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In My Head

So remember how I was talking about the movie The Secret Life of Walter Mitty?  I went to see it because I always liked the short story when I read it in high school.  I could relate to someone who lived most of his life in his head.

All my life people have told me that I think too much.  I thought that as I advanced in my education this would change.  It didn’t.  My classmates in grad school thought the same thing.  My colleagues tell me the same thing.  Not as a criticism–just that they’re surprised that I have so much time to think.

The reason why I can’t fall asleep is because I can’t turn off my brain.  I started that New Year’s post at 4 a.m., despite my best efforts to talk myself into waiting until I woke up.  That I could get up early like a normal person, which would have been a few hours from then, so I wouldn’t even have to wait that long.  But no.  My brain wanted to write the post right that minute.  I was pissed off at it, but what can I do?  My brain has a mind of it’s own.

As soon as I wake up in the morning I want to talk to someone.  That’s one of the hardest things about being alone.  It’s not like you can just call your friends as soon as you wake up and say, hey stop what you’re doing.  I want to tell you about this weird dream I had last night.  Granted, it would be in the afternoon, but still.  They have spouses and children and jobs.  They don’t have time to listen to my dreams and random associations.

Often when I’m walking around the mall or the grocery store or even just turning a corner, I run into someone because I’m oblivious of my surroundings.  I actually have to remind myself that someone might be on the other side of the door so that I don’t freak out.

Remember that whole Waco siege that went on for 2 months back in 1993?  I was in grad school at the time and I had no idea it was happening because I spent my free time watching reruns of the Flintstones and Gilligan’s Island.  After the attack my classmates were talking about it and I was like, what’s going on in Waco?  They were appalled and I was humiliated.

So I force myself to watch the news occasionally so if something happens like a typhoon hits the Philippines or the government shuts down, I’ll know what people are talking about.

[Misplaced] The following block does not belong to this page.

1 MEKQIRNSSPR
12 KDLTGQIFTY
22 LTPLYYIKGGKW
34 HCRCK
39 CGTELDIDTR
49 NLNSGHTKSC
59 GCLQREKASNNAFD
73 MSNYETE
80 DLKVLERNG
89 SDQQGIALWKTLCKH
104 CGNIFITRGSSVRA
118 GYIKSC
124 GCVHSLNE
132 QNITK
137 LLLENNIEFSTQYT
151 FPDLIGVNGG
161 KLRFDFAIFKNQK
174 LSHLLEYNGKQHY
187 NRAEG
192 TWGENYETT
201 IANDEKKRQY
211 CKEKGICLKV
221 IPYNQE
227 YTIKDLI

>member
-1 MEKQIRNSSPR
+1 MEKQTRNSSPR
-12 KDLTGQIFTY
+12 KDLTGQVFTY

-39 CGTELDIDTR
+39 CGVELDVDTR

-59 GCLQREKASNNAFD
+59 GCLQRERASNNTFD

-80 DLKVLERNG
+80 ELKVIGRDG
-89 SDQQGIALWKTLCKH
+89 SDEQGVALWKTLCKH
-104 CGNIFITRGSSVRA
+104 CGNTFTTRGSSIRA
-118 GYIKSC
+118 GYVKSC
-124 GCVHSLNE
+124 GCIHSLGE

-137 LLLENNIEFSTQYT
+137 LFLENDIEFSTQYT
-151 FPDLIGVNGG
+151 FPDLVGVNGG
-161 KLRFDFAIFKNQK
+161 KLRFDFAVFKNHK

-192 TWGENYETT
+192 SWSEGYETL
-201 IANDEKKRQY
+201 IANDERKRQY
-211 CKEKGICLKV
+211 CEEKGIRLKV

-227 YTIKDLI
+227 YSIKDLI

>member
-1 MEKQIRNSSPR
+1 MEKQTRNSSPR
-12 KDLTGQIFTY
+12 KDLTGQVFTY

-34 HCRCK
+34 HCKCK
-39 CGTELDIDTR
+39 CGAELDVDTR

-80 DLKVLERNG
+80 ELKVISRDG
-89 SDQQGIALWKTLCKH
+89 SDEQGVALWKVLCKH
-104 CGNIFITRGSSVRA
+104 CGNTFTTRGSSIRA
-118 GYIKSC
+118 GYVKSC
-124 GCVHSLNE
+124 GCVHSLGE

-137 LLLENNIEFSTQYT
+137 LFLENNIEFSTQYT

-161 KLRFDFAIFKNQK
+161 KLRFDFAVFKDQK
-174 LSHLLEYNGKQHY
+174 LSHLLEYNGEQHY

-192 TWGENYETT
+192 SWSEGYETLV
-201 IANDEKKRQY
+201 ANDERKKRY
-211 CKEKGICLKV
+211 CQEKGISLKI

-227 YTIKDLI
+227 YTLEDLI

But you know what?  Blogging is actually a really good thing for people who think too much.  Even if I have to wake up and pee in the middle of the night and decide to check my stats, that’s kind of crazy, but you sort of have to be obsessive about your blog if you want it to succeed.  And writers are always coming up with subject matter at random times because they’re constantly thinking about writing.

So that’s why I’m writing this blog so early in the morning.  Now maybe my brain will let me go back to sleep.

I think this doodle kind of looks like a brain.

 

About Christy Barongan

I didn't know it at the time, but I wanted to be a psychologist so that I could figure out how to be normal. I think many people come to counseling for the same reason. What I've come to learn is that feeling good about myself is not about trying to be normal. It's about trying to be me. But it's a constant struggle for me, just like it is for everyone else. So I thought I would approach this task with openness and honesty and use myself as an example for how to practice self-acceptance.

9 responses »

  1. I think we're alike in that way, with the whole “thinking too much” part. I know exactly what you mean about obsessing over your blog. You just have to check it every single day, to see how things are going, even if there isn't much activity. Enjoyed the post by the way, and happy new year! ^__^

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  2. Thanks Noor! I figured that writers would be able to relate.

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  3. I think all writers have a tendency to think too much. We spend such a lot of time in our minds that coming out and living in the real world can sometimes be a challenge.

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  4. It's a relief to find that out. I've never committed to writing before this blog so I've never interacted with writers before.

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  5. So does mindfulness and meditation help people like you? I'm of the ADD persuasion, so my challenge is also thinking too much – but in a much more random/fleeting/unorganized sort of way. I see thinking as yet another one of my addictions. Meditation helps me keep all my thoughts (and the thinking itself) in the proper perspective – e.g. my brain is thinking right now…they are just thoughts…I can let them come or go…

    — — — — —

    “The great majority of human beings are literally addicted to thinking. Even the most wretched substance abuser can go a few hours between “fixes,” but most human beings cannot abide even for a few seconds without some sort of “thought fix.” If there's nothing significant to think about, we fill the void with fantasy and trivia.” (Shinzen Young)

    Simply stated, meditation breaks the addiction to thinking. O

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  6. I think that's correct. And research has directly demonstrated that meditation helps with ADHD. The practice of mindfulness is challenging for me. Even though it feels like I'm never able to fetid thinking while I'm doing it, it still seems to work.

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  7. I meant never able to stay focused,

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  8. Wow — I love this! I do some of the very same things — and, also, I'm often out of the loop when it comes to the goings on in the world 🙂

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  9. That's the good thing about blogging. You realize you're not so crazy after all.

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